Filling the Gap

Slowly but surely, Walmart Express turning from a test concept into a formidable format.

By  Erik J. Martin, CSP Correspondent

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Perfecting the Format

Johnson believes Wal-Mart wants to optimize Express’ success based on two primary parameters: “One, they want to get the presentation right and work outcall the technical details of keeping foods fresh in a small-format store. Two, they want to get the balance right regarding where a medium-sized Neighborhood Market or a smaller-sized Express store is most appropriate.”

Fisher predicts that Wal-Mart Express stores will continue to refine their offerings and focus on fresher products coupled with a faster shopping trip.

“The competition has gotten a lot tougher and learned how to fight back against Wal-Mart. So Wal-Mart knows they have to broaden their approach if they want to have a sustainable business for a long time to come,” says Coupe.“That approach also involves more-commerce.”

Wal-Mart must be concerned about industry estimates that Amazon—the world’s largest online retailer—may catch up to Wal-Mart—the planet’s largest retail chain—in annual sales within just a few years. To better compete in the online realm, says Coupe, Wal-Mart needs to better use its Express locations as delivery depots for products that shoppers can order online and pick up at their local c-stores, much as Amazon does now by partnering with 7-Eleven stores. (At some locations, Amazon customers can retrieve their packages stored in special lockers in the convenience stores.) While Wal-Mart already offers site-to-store shipping of online-ordered products at its Supercenters and Express stores, it is also reportedly planning to test the use of Amazon-like storage lockers in its brick and-mortar locations.

Wal-Mart will undoubtedly need to tweak and strengthen its Express strategy to keep up with changing trends, says Coupe: “Any retailer that doesn’t shifter evolve to the changes in the market is doomed to be irrelevant and obsolete.”

Contending for the Crown

While Wal-Mart’s blueprint for increased register rings in a small-format model may appear impressive, many aren’t convinced that Express poses a serious threat to traditional c-store retailers.

“I think there will always remain a gap between what Wal-Mart Express offers and the need-fulfillment convenience of ac-store,” Fisher says. “A trip to a WalmartExpress is an intended shopping trip; it’s not a convenient location to shop. When it comes to staples and things like milk sales, will they [compete with] c-stores? Yes. But with consumables and grab and-go items, no—they don’t have the convenience factor.”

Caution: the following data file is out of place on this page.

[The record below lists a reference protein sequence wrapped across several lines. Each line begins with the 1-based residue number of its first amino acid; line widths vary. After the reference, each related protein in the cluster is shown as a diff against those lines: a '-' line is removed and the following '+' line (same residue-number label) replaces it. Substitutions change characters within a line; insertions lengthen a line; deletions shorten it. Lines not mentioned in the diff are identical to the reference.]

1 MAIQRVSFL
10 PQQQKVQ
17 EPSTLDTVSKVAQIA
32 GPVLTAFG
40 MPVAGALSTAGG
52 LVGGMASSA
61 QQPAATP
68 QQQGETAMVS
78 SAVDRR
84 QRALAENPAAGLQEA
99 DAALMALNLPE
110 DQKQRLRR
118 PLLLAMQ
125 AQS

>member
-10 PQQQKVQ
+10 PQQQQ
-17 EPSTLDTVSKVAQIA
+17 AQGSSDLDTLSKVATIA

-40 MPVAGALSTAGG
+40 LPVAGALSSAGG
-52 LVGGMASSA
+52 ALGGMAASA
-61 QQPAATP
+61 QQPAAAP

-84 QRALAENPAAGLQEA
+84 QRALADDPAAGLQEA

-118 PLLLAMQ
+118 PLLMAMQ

Coupe says Wal-Mart can pick off its weak competitors, yet historically, it has not excelled at competing in other formats.“Wal-Mart is genetically engineered to do everything it can to protect its Supercenter business. They’re not particularly good at[being a convenience store or an online retailer] because they haven’t invested anthem wholeheartedly,” Coupe says.

Rob Rzewski, president and CEO formats LLC in Deerfield, Ill., which operates five c-stores in the Chicago market, says many c-store operators have a built-in advantage: a better understanding of the neighborhoods they’re in and an innate sense of what can and cannot be accomplished with fresh food offerings. Also, Express stores are likely aiming fore much wider demographic than the 18-to 35-year-old males that most c-stores continue to target, he says.

“We’d love to have a broader base, but that’s not our market. If you’re looking for groceries or pantyhose, you’re probably not coming to my stores. But if you want a fountain or energy drink, tobacco product or basic foodservice item, you’re likely coming to me,” says Rzewski.

Whether you’re a wildly successful oar mediocre retailer, if a Wal-Mart Express opens across the street from you, it’ll be threat, says Coupe.

“You may view that threat differently if you’re a Wawa or Sheets than if you’re small-fry store, but there’s no such things an unassailable business model. Somebody can always do it better, faster and cheaper,” Coupe says. “So smart retailers should keep one eye on their customers and the other on their competition.”